Wind turbines - bigger means more environmentally friendly
(Phys.org) -- A study conducted by researchers from the ETH and Empa has come to the conclusion that large sized wind turbines produce "greener" electric power than small ones. Environmental benefits have also accrued as wind turbine producers gain experience and learn from each other. The developers of life-cycle analyses have also profited from the experience of the last 30 years of wind generator usage because this allows them to fine tune their techniques, enabling them to better estimate the effects of new technologies over large timespans.
Wind power is one of the beacons of hope among the various sources of renewable energy. But exactly how "ecological" are wind turbines in reality when taking into account every relevant aspect over their entire life-cycle? These include the energy necessary to manufacture, produce and transport the materials from which they are made all the way through to the energy used in their installation, operation and dismantling. In a scientific article in Environmental Science & Technology, a research group from the ETH Zurich, Empa and Radboud University, Nijmegen (Holland) has provided a new perspective on this topic. They conclude that the larger the wind generation plant, the greener is the electricity that it produces.
According to the main author of the study, Marloes Caduff, this effect is due to a combination of plant size and the lessons learned by manufacturers as their experience increases over time. Doubling the performance of a wind turbine does not automatically mean that twice as much energy and materials are necessary to construct it. In fact it requires only slightly more energy to build wind energy plants on a large scale than it does for small ones. Caduff adds that of the main reasons why electric power produced by large-scale plants is greener is because the manufacturers are gaining experience and learning from each other, thus accelerating progress in the design and construction of these systems. This has meant for example that the shape of the rotor blade could be quickly optimized, allowing better exploitation of the available wind power without the necessity of increasing the size of the turbine tower or generator head.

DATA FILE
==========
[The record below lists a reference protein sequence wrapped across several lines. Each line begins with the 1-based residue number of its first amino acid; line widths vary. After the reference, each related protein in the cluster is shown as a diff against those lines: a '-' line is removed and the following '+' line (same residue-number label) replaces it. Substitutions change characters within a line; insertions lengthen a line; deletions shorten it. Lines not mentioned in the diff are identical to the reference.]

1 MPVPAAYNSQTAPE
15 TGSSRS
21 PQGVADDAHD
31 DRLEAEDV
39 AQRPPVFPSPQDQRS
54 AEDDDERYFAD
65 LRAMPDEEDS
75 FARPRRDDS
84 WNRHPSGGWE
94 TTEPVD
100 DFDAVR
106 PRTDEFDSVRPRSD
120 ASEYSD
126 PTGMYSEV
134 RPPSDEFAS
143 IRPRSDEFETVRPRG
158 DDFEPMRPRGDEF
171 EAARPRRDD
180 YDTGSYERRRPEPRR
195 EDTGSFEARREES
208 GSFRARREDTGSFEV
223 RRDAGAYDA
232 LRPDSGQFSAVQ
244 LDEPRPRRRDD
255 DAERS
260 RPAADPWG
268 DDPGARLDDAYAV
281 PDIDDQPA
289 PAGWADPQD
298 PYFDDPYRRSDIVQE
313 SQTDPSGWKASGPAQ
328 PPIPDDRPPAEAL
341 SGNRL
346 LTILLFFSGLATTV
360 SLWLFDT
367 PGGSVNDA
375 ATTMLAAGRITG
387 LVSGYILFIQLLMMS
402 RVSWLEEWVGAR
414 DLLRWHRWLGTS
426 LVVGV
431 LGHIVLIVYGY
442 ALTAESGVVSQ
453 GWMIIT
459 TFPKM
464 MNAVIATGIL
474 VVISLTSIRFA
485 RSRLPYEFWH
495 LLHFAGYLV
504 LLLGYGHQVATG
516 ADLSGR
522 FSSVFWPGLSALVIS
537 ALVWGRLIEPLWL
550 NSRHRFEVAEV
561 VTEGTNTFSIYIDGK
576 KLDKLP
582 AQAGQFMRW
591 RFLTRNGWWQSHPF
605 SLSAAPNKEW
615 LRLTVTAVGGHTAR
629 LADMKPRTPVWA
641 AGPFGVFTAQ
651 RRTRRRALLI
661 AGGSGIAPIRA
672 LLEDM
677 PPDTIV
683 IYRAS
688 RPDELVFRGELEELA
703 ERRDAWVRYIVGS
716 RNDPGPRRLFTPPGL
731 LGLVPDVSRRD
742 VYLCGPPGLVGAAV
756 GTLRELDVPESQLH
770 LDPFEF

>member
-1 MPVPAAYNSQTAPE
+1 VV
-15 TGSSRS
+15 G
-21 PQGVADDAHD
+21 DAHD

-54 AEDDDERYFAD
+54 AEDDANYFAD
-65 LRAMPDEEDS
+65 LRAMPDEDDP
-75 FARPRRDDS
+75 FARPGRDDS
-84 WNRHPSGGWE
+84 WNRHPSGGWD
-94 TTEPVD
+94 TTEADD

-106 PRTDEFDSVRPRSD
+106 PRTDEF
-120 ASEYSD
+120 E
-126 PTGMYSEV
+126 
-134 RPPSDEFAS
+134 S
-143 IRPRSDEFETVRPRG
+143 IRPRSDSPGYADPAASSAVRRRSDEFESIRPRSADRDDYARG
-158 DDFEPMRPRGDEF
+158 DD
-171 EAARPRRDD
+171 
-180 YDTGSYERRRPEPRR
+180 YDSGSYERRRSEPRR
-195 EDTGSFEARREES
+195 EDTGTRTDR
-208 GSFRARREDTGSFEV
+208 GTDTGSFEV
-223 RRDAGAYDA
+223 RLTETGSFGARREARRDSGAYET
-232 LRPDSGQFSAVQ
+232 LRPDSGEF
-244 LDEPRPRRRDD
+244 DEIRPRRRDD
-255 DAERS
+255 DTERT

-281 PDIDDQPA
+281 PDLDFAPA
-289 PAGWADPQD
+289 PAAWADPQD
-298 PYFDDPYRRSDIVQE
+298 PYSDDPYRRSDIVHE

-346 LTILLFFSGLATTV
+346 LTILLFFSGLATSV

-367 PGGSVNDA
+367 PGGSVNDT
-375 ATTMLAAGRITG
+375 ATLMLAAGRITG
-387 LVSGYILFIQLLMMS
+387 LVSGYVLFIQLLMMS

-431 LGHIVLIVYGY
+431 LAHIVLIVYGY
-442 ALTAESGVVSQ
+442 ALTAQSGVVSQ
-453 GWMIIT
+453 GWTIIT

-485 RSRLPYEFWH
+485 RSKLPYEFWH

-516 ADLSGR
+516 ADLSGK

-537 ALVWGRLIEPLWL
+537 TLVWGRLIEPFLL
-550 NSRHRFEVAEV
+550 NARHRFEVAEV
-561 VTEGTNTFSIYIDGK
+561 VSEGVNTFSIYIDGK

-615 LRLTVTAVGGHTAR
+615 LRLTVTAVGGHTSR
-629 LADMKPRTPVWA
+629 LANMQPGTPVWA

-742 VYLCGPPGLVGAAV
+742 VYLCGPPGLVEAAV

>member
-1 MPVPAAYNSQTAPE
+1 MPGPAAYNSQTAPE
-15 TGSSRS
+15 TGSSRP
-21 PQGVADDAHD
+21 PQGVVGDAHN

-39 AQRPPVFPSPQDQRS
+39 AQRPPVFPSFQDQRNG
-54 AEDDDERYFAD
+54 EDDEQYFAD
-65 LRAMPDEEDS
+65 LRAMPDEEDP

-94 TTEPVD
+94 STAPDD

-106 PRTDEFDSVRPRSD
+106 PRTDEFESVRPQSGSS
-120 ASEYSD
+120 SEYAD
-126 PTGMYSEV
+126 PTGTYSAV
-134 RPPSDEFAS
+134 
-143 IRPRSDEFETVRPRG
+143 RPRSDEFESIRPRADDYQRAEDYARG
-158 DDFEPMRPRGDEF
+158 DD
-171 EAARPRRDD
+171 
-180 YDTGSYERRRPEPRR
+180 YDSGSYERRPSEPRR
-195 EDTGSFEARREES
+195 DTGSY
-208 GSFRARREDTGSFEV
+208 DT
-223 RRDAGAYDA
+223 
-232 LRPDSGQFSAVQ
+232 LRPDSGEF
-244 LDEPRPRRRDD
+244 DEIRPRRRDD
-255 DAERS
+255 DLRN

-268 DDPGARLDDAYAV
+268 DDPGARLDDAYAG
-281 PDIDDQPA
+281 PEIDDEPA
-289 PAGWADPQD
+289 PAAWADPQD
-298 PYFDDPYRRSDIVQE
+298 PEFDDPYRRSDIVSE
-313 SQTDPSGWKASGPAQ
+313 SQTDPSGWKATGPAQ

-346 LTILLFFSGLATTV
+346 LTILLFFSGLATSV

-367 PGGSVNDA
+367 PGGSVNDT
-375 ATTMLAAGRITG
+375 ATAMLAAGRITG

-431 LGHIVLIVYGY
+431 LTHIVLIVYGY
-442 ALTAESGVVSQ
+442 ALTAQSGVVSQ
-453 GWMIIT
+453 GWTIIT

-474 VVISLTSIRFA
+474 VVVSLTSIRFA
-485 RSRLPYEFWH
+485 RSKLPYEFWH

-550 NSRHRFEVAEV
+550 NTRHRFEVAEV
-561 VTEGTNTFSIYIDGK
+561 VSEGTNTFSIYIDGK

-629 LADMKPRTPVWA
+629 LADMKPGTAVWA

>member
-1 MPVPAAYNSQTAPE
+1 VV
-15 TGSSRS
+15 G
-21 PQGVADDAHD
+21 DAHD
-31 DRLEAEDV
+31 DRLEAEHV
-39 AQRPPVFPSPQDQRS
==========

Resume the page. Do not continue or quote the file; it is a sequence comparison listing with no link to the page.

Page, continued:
Wind turbine manufacturers now have about 30 years of development experience under their belts. In 1980 the average rotor diameter was about 15 meters; today plants exist whose rotor diameters are up to 10 times larger, for example those in the «Alstom Haliade 150» offshore installation off the French coast. Scientists working on methodologies for ecobalance life-cycle analyses have also been able to take advantage of these three decades of technological development. A team of Empa researchers headed by Hans-Joerg Althaus is investigating if the development of wind turbine plants is following the same defined set of rules as any other "new" technology. After all, they too must follow the path from drawing board to prototype to pilot plant to become a reality. The results of the continuous further development and up-scaling of wind turbine plants are now feeding into the methodology of life cycle analyses, making it possible to take into account new technologies in a meaningful way when appropriate.